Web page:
1. The problem that you articulated is simply the absence of the thing you want to do or build or of the outcome you want to be true. This is true of our original problem statement. We’ve jumped to identifying a solution and ideal outcome without investigating the articulation of the problem itself. Our solution may not be solving the root-cause problem.
  2. The problem is articulated without referencing any people– those experiencing it or those creating or perpetuating it. We referenced one person, the student herself, and what we perceive to be the impact of her action on others, but who else is involved or affected? As the teacher, have we played a role in creating the situation? Would other students actually benefit from this student’s voice if used differently?
  3. The problem explicitly or implicity blames those experiencing the issue for its existence, usually by framing the problem as deficiencies or flaws in a group of people. Our problem statement implies the student is purely to blame, and we need to address the problems inherent in her behavior. How else could your frame your problem so blame isn’t solely placed on the student?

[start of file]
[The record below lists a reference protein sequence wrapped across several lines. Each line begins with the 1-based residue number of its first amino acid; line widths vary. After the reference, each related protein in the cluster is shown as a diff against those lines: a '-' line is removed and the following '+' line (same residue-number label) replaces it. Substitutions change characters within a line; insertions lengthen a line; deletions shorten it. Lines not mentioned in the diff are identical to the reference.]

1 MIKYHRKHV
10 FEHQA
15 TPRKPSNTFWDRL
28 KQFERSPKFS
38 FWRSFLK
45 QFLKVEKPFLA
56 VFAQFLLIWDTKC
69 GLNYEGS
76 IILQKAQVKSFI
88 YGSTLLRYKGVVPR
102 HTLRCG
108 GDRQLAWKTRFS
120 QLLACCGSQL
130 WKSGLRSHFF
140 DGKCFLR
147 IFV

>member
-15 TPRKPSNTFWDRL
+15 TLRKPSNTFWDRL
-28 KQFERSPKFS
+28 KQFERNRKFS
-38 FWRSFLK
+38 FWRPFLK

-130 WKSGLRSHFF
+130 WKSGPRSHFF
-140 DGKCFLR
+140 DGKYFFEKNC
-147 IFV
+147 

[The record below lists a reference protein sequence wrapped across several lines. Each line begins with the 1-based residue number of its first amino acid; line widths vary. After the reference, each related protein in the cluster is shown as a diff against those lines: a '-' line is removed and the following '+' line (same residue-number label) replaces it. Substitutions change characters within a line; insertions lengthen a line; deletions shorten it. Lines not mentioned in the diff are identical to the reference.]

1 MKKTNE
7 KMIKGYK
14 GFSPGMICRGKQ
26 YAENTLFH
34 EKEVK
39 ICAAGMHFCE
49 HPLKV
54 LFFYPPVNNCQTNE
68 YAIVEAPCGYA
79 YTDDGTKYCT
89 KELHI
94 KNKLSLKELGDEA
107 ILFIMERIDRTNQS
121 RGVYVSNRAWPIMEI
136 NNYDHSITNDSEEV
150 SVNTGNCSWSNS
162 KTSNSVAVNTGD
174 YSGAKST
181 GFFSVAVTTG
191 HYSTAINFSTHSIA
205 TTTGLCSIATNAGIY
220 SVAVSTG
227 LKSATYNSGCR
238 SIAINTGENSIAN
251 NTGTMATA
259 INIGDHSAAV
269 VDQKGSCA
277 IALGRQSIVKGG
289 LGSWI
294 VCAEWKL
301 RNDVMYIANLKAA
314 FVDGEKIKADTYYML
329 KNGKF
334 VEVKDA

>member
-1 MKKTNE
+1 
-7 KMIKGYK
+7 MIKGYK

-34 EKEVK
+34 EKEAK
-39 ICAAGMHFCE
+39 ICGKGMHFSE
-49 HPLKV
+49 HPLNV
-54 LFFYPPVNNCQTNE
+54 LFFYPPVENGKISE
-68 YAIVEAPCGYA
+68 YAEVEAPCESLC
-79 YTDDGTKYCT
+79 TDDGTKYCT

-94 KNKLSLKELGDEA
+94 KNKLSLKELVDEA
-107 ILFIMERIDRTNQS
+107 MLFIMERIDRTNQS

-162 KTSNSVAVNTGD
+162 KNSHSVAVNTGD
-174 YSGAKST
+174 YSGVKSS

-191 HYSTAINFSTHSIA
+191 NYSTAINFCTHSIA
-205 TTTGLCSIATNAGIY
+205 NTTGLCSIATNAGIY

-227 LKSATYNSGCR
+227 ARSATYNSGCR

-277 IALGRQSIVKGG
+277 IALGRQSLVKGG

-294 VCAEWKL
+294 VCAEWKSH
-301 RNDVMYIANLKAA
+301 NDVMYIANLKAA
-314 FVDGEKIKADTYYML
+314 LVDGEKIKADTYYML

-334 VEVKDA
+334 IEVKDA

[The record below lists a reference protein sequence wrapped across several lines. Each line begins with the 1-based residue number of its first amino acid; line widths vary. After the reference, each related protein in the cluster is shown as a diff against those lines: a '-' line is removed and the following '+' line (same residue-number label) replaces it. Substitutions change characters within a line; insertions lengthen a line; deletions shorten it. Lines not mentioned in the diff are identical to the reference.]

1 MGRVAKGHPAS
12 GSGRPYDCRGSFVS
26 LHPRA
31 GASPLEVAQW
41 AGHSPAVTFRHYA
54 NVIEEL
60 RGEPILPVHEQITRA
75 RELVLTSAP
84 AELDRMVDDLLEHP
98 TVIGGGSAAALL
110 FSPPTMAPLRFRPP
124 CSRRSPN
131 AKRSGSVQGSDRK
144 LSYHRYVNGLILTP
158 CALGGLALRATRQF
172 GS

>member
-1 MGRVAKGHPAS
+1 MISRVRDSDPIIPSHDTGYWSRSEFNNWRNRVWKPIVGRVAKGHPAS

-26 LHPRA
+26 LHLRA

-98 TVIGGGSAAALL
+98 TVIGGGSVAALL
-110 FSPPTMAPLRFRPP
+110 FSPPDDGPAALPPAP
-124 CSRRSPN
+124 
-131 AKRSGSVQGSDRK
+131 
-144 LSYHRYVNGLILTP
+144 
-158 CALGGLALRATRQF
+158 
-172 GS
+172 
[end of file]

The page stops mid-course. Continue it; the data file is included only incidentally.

4. The problem that has been identified is just a symptom but is treated as a root cause. We’ve identified the problem (and solution) as a behavioral issue, but what are the root causes of that “symptom?” If we want everyone to be focused on grade-level math content, what could we do to achieve that vision? Is it addressing unfinished learning so students have better access to content? Reducing “teacher talk time” to include more time for student discussion and engagement?
  5. The problem is described at the level of individuals, absent institutional, systemic, or ideological factors that are also at play. Again, our problem statement focuses at the individual level of the student, but we haven’t discussed or considered other factors that could be at play. For instance, has this student persistently been overlooked and ignored in class so that she feels this is her only way to engage? Have our own biases led us to assume that the student’s actions are normally disruptive rather than productive?